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Lawmakers to Choose Between Allowing More, or Less, Corruption Among Lawmakers

Thanks to the Sunset process, legislators get to remake the Ethics Commission as they see fit.
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When the Legislature reconvenes next year, some of the questions before lawmakers will include the following:

  • whether they’d prefer to report more or less of their personal finances to the state;
  • whether those details should be easier or harder for the public to access;
  • and whether they’d rather face lighter or tougher penalties for their financial misdeeds.

That’s all because next session the Texas Ethics Commission is up for sunset review, the once-every-12-years process that puts state agencies under the microscope and lets lawmakers restructure them as they see fit.

It’s a sweet deal for members of the Legislature: they get to name the terms by which they’re policed. They get to decide what does and doesn’t make them corrupt.

The first big step in the Sunset process wrapped up on Tuesday, when Sunset commissioners got a look at their staff’s evaluation of the Ethics Commission. Now, members of the Sunset commission—five members of the Senate and five from the House—get to review and edit the staff’s work before releasing the final Sunset report in early June. Next session, some version of those recommendations will turn up in a Sunset bill for the agency, which lawmakers can tweak before finalizing the changes.

The Ethics Commission, charged with policing office-holders and candidates’ finances, already operates with questionable backbone, as a report from the Center for Public Integrity detailed last month: There’s no separate division dedicated to investigations and enforcement, and tough decisions are ultimately left to political appointees.

Still, not much of that is addressed in the Sunset Commission staff report on the agency, which was presented to commissioners at the Capitol on Tuesday. That report, and the hearing around it, focused on the complaint that the Ethics Commission spends too much of its time penalizing lawmakers for clerical errors and not enough time pursuing major ethical breaches—the oft-repeated shorthand of that complaint is that they’ve been “going after the minnows instead of the sharks.”

Other suggestions from Sunset staff include updating the Ethics Commission’s strained and outdated tech infrastructure, and making its data more searchable and user-friendly.

The Sunset Commission members—five House members and five senators—generally supported changes suggested in the report, but they were particularly sympathetic to the worry that leaving one little line on a form blank can suddenly get a candidate branded as a scofflaw.

State Rep. Dennis Bonnen, R-Angleton, the Sunset chairman, worried that making ethics complaints totally public during the height of the campaign season could leave members open to baseless attacks.

“It’s a complex issue because there’s a right to free speech,” Bonnen said, but we must not forget a candidate’s right avoid getting smeared.

“Sometimes you can endanger some people by making some things so public,” agreed Sen. Robert Nichols, R-Jacksonville, the commission’s vice chair.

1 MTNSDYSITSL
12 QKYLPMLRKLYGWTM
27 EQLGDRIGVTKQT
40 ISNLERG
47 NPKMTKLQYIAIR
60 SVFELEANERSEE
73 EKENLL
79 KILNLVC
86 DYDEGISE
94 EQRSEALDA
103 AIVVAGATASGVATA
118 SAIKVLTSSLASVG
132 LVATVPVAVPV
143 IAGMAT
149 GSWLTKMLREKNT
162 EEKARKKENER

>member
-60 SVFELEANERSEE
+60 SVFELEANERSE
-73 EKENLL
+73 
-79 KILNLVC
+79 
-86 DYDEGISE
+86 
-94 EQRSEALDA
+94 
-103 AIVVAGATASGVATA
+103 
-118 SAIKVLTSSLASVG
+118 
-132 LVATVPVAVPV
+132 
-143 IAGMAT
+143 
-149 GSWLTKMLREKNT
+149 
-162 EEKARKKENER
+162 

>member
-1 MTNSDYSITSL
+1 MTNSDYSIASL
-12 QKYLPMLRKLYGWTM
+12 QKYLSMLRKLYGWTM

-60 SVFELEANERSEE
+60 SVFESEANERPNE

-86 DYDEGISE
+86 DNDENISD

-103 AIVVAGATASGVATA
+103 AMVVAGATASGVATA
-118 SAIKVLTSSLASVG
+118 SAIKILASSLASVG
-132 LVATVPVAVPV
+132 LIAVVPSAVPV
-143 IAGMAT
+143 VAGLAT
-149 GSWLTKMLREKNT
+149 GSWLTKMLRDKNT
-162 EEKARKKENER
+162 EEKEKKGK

While the Sunset commissioners debated the merits of throwing their books wide open, a succession of citizens’ groups made the case for giving the Ethics Commission room to get much, much tougher on enforcing its rules.

Fred Lewis of the Texans Together Education Fund said there’s a basic structural problem with the Ethics Commission, something more serious than what software they use or how they display reports: mounting any investigation requires approval from six out of eight politically appointed board members.

“Frankly the problems we hear today are exactly the same problems that we heard in 2003,” Lewis said, referring to the Ethics Commission’s last bout with Sunset. “There is no civil enforcement agency that looks like or functions like the Ethics Commission, and the reason it doesn’t function is that it’s structurally incapable of functioning. It’s not that it lacks the power; it’s structurally incapable.”

Craig McDonald, executive director of Texans for Public Justice, made that case Tuesday at the Capitol as well. Now, he says he still can’t tell how interested the commission was in what he had to say.

“No one totally played their hands at the hearing,” he says. “If anyone was observing them on Tuesday, you’d think they were pretty much supportive of, at least, the staff recommendations.”

Legislators might happily suggest the Ethics Commission needs to pay less attention to minor infractions and focus on major investigations—to leave the minnows alone and go after the sharks. That works great for lawmakers if they all get to be minnows. “The question,” McDonald says, “is who’s a minnow and who’s a shark.”

Lawmakers won’t be as thrilled about giving the Ethics Commission more power to subpoena people for their investigations, or to conduct random audits. “They don’t want that,” he says. “There’s an undercurrent in the Legislature, they don’t want to give them any more power. They want to take power away.”

“Our solution is get the commissioners out of it. They shouldn’t be judging these people,” McDonald said. “I don’t know that anyone on the commission sat up and said that’s a good idea. I don’t think I heard that.”

“I think a lot of people in the Lege, they don’t like that this stuff is out there, even though it’s public information,” McDonald says.

Patrick Michels is a reporter for the Texas Observer and a former legislative intern. He has been a staff writer and web editor at the Dallas Observer, and a former editor of the Texas Independent. He has a bachelor's in journalism from Northwestern University, a master's in photojournalism from the University of Texas at Austin, and is a competitive eating enthusiast.